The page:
BIOS - The BIOS stands for "basic input output system". We said earlier that the CPU is very stupid. The BIOS is what tells the CPU what to do when it is first powered up. The BIOS has another important purpose, and that is to map out where all the computer hardware parts are located. Each computer manufacturer uses electronic components to build the computer. Which components and how they are connected is not known by the people who developed the computer operating system. So the BIOS serves as a guide and reports to the operating system where all the hardware components are located. It is sort of like a road map which reports the location of the computer hardware.

When the computer first starts up, the BIOS does some diagnostic tests to see if everything looks OK. Then it tries to find an operating system on a disc drive. If it finds an operating system, then it loads the first part of this operating system, and then runs out of smarts, so the BIOS lets the first part of the operating system load in the rest of the operating system from the disc drive. Once the operating system has self loaded itself, it then does some housekeeping, and then it displays the desktop display on your video monitor. The operating system is now fully loaded and ready to serve your needs.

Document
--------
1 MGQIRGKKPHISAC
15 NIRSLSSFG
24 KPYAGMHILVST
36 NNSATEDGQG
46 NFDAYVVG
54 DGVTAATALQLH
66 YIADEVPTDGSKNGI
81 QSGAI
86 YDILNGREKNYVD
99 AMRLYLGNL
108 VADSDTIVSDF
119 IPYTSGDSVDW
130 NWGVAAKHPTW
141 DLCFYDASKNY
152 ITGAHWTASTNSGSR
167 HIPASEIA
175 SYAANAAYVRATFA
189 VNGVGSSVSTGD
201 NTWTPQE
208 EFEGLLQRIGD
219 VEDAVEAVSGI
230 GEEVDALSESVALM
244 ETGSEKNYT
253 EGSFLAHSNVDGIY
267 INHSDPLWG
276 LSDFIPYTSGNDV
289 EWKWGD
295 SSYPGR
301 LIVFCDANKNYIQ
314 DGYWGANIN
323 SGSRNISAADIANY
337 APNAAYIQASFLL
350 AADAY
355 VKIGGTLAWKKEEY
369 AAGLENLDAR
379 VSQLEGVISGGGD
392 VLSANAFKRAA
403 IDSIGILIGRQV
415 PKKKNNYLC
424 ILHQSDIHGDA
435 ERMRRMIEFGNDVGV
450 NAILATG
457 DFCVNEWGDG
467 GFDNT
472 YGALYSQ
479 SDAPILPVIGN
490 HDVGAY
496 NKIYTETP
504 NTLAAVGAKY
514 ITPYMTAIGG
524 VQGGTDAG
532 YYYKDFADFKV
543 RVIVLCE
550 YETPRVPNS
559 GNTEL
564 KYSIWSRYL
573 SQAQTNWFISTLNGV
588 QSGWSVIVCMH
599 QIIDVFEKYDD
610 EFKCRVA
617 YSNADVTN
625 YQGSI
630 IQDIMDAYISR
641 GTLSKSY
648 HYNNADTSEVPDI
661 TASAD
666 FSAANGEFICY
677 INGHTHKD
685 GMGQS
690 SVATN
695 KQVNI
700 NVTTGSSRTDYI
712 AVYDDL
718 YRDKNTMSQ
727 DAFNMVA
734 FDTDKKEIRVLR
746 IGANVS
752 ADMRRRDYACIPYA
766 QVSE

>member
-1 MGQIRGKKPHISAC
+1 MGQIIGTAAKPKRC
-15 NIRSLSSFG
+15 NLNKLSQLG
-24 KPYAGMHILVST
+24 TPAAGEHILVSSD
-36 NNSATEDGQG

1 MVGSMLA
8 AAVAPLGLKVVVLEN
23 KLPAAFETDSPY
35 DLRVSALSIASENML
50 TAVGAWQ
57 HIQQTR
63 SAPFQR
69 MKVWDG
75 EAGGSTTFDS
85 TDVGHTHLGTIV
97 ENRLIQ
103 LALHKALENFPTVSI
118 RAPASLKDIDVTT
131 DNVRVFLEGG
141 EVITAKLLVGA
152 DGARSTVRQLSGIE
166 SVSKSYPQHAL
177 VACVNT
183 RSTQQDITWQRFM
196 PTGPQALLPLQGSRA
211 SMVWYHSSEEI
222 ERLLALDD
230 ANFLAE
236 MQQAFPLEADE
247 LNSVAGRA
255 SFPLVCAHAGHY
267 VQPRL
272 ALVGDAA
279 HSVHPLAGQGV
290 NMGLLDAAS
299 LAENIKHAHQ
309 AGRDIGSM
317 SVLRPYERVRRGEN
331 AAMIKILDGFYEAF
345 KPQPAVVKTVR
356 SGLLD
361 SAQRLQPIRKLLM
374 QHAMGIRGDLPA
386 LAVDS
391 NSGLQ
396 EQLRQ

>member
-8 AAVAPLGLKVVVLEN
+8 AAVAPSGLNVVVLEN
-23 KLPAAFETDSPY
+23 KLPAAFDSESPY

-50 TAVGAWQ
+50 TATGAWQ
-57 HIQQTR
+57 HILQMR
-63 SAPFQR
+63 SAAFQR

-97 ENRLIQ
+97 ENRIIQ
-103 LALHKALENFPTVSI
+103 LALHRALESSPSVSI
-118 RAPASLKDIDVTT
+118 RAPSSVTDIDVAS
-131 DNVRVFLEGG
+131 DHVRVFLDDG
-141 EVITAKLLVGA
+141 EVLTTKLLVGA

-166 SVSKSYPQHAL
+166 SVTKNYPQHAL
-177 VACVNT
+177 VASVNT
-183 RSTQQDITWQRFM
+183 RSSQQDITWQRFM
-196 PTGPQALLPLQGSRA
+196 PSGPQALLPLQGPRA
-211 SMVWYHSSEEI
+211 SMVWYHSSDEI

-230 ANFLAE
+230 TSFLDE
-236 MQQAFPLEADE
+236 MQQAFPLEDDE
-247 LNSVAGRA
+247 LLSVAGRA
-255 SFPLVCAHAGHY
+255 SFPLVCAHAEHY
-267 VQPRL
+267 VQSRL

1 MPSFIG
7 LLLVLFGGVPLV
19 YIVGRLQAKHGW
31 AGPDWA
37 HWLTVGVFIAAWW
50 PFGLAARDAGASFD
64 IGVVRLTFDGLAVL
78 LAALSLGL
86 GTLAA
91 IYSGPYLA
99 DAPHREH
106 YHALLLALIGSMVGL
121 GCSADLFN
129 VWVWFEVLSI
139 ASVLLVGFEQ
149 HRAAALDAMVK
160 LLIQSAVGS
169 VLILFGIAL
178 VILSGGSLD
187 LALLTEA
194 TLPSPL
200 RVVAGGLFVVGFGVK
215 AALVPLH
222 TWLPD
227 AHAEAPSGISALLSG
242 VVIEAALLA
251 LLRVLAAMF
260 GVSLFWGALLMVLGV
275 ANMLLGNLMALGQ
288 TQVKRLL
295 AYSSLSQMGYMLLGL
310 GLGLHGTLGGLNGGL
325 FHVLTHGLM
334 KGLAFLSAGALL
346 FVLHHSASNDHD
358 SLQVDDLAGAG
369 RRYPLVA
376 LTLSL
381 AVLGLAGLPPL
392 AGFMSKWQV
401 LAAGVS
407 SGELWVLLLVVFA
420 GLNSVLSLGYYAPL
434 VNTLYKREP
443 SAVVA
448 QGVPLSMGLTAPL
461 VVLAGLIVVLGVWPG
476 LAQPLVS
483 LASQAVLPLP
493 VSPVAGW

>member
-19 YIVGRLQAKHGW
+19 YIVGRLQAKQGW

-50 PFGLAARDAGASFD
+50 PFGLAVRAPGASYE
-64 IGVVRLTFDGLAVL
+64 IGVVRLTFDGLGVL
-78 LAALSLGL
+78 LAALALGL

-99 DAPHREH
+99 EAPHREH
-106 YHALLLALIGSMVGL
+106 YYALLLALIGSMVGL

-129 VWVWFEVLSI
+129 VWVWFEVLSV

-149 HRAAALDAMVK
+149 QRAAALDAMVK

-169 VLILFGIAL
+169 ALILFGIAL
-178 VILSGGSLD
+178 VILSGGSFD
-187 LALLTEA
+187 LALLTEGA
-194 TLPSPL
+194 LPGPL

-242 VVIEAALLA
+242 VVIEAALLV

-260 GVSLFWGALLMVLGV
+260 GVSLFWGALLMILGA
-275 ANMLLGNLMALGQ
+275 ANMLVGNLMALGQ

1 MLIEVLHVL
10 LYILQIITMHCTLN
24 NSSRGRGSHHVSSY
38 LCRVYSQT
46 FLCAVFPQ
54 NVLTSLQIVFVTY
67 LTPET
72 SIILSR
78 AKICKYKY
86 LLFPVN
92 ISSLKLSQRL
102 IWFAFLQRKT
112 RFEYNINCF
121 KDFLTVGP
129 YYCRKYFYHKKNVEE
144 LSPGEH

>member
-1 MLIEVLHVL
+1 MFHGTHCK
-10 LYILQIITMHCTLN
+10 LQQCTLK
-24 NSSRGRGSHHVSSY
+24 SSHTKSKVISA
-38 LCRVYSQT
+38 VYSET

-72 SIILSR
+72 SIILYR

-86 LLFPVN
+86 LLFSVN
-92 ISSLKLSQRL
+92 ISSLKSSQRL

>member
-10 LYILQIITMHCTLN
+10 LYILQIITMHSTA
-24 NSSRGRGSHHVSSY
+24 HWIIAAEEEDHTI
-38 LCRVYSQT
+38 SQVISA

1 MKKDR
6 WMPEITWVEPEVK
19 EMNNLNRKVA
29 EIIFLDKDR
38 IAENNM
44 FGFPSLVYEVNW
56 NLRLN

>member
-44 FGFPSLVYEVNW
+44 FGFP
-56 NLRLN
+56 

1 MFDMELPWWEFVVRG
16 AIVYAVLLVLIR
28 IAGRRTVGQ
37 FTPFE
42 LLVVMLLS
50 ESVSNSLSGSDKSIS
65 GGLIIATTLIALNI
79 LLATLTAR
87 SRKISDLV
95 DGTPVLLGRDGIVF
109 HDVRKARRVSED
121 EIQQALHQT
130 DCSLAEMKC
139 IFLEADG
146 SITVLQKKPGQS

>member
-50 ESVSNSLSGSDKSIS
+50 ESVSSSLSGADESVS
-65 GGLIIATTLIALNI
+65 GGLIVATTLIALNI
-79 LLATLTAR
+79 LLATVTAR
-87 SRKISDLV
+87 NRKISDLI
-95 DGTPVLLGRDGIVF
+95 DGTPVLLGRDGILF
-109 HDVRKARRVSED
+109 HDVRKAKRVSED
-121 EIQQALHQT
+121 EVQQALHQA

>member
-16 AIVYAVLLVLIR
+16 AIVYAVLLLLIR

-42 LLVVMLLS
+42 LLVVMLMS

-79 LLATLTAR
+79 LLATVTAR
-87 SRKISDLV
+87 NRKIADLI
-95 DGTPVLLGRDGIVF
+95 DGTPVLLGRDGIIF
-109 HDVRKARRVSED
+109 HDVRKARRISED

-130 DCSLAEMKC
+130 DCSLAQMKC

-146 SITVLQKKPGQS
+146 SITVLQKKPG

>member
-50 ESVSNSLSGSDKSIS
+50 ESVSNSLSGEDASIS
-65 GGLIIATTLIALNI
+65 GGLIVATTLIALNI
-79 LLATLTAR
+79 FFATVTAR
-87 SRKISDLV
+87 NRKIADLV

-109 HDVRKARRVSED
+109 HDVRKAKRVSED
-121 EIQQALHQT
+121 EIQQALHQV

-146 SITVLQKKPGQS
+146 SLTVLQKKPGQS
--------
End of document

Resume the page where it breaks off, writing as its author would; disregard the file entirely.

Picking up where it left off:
Computer Ports - The motherboard speaker, the floppy disk drive, and the printer are driven by ports. These ports are just connections so that the devices can be connected to the computer. The motherboard speaker can beep out codes when the BIOS finds errors during that diagnostic test we mentioned earlier. Some older applications also used the motherboard speaker with limited success. The printer port is called a parallel port and is what is used by most printers today. Some of the newer computers have a new port called a USB port. This is a serial port which has become very popular recently, because it is hundreds of times faster than the older serial ports. The modem in this computer emulates both a serial port and the modem.